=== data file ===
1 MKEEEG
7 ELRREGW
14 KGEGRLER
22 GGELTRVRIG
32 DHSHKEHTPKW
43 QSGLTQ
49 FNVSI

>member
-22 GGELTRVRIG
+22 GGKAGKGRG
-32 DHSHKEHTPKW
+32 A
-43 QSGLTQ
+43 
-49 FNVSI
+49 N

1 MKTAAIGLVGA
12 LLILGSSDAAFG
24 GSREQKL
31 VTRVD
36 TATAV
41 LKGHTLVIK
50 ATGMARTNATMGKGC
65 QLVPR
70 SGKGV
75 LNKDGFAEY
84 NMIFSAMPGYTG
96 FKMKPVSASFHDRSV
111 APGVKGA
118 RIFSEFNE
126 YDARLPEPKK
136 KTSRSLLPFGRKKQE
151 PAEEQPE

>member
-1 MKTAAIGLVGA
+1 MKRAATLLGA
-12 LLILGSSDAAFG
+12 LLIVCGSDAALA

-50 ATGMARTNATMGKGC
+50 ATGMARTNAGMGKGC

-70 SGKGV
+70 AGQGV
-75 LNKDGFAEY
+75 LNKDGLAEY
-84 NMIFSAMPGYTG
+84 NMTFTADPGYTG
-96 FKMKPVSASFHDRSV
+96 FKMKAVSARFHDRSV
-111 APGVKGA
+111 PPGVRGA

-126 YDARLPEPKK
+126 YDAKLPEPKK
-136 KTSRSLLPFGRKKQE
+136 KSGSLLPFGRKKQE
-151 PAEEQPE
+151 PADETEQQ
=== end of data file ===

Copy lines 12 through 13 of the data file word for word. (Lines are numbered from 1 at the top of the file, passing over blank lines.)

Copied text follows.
+32 A
-43 QSGLTQ